Bang-on is part of the the mat weaving group’s creative team. She designs iconic patterns for the village,
inspired by Prasat Phanom Rung and Prasat Muang Tam, well-known historical sites in Buri Ram.

The fine patterns make their mats unique. Another highlight of the woven mats is their soft and smooth texture. The volcanic soil’s fertility helps soften the paper reed stems, she said.

They get the mud from a huge pond in the village, which sits on the site of an old, inactive volcano.
“We believe that the mud from the pond is as old as 1,000 years. It is good grade mud that can enhance
our product quality,” said Changplaeng Naowarat, 62, another member of the group.

The mud is used in the last process of preparing raw material. First, they have to clean and peel the stems of paper reed plants and leave them to dry under the sun for three days. The next step is to soak them in muddy water for half-a-day and dry the stems again before weaving. If colours are needed, the villagers will dye the dry stems before soaking them in the mud. It takes them a few days to finish weaving a mat, which costs about 350 baht.

The group can also produce other products from paper reed, such as tissue boxes, hats, vases and table
plate mats. Visitors also have the opportunity to try weaving a mat themselves.

Yarn is dyed with natural colours, like yellow from marigold flowers.

Another workshop that visitors can join teaches how to dye cotton or silk yarns with natural dyed
colours. The group also uses the volcanic mud to soften the texture of yarns. Patcharaporn Thiamsung, vice-president of the cloth weaving group, demonstrated the process. She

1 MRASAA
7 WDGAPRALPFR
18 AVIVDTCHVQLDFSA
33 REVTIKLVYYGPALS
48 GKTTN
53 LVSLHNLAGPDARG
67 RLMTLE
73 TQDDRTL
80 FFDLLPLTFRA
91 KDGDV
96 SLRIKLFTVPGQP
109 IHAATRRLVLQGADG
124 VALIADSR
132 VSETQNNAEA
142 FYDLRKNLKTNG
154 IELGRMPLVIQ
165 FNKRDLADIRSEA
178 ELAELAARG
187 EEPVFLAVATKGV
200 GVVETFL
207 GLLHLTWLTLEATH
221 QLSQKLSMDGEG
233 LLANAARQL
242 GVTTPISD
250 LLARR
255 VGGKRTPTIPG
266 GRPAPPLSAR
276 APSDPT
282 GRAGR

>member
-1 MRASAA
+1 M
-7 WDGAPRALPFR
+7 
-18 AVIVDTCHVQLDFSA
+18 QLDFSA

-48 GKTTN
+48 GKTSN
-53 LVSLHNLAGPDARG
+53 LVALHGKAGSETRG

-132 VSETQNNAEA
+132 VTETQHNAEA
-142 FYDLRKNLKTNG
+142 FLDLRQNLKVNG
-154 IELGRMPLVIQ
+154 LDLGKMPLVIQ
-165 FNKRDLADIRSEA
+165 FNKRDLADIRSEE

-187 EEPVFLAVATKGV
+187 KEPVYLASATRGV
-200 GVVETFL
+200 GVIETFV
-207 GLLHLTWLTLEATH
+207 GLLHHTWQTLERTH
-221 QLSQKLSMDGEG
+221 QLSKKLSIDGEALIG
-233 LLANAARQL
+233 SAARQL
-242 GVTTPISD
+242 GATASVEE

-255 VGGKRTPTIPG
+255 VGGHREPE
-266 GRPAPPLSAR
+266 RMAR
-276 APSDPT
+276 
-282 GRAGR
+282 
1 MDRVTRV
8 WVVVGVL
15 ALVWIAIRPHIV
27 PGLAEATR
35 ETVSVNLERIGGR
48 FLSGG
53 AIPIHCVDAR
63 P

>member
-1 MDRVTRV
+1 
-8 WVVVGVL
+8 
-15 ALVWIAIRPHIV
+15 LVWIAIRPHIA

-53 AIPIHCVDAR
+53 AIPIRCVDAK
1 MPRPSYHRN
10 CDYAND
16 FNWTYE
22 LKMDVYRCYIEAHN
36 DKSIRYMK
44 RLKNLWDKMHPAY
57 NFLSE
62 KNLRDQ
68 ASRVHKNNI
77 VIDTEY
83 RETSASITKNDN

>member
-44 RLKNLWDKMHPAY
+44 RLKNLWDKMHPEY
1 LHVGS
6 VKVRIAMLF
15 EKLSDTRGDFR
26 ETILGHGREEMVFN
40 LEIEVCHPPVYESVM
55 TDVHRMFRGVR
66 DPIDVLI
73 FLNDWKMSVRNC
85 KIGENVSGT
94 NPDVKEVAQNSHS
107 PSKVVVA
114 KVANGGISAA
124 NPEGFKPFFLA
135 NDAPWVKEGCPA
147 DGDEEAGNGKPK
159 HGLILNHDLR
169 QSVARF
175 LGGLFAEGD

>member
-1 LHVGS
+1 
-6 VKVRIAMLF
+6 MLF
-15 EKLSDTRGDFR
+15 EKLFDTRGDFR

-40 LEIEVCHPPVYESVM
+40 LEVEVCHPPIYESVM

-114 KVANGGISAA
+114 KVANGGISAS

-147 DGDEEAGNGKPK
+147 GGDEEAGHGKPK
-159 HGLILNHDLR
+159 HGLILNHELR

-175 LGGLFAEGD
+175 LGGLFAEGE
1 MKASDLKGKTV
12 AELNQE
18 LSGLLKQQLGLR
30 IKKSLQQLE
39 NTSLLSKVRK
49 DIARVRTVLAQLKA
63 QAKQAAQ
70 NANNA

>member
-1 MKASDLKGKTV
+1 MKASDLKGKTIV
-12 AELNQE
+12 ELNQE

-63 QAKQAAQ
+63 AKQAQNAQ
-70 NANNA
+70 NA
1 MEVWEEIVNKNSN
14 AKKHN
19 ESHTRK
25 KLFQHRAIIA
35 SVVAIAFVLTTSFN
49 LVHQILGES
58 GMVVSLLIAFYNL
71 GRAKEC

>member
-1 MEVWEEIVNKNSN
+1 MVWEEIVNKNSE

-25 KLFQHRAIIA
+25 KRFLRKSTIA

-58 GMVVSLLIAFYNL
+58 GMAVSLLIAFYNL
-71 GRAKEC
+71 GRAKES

prepared a piece of garden net and poured the mud on it.

She then squeezed the net to screen out dry leaves and stones from the mud. Afterwards, she put the black sticky matter in a plastic washing-up bowl and add water before submerging dyed yarns in the
bowl for 30 minutes.

She then cleansed the yarn with water until the water was clear and hung it for drying, before it
would be woven into scarves and pha kao ma (chequered loincloths).

“We are applying for the Green Peacock certification of the Queen Sirikit Department of Sericulture. The logo will indicate our product quality of natural dyed colours,” she added.

During the past 10 years, Ban Khok Muang has welcomed people from many parts of the country who want to experience the old wisdoms and the simple way of life of farmers.

According to Ban Khok Muang village head Prasit, tourism has brought new income to the community. On average, each family earned about 100,000 baht a year from farming about a decade ago. Since becoming a tourist destination, average household income
has doubled, he said.

“It proves that we are going toward the right direction. We will continue improving our products and services so that our young generation will be proud of the local wisdoms and keep them alive,” he added.

Paper reed plants are grown in the village.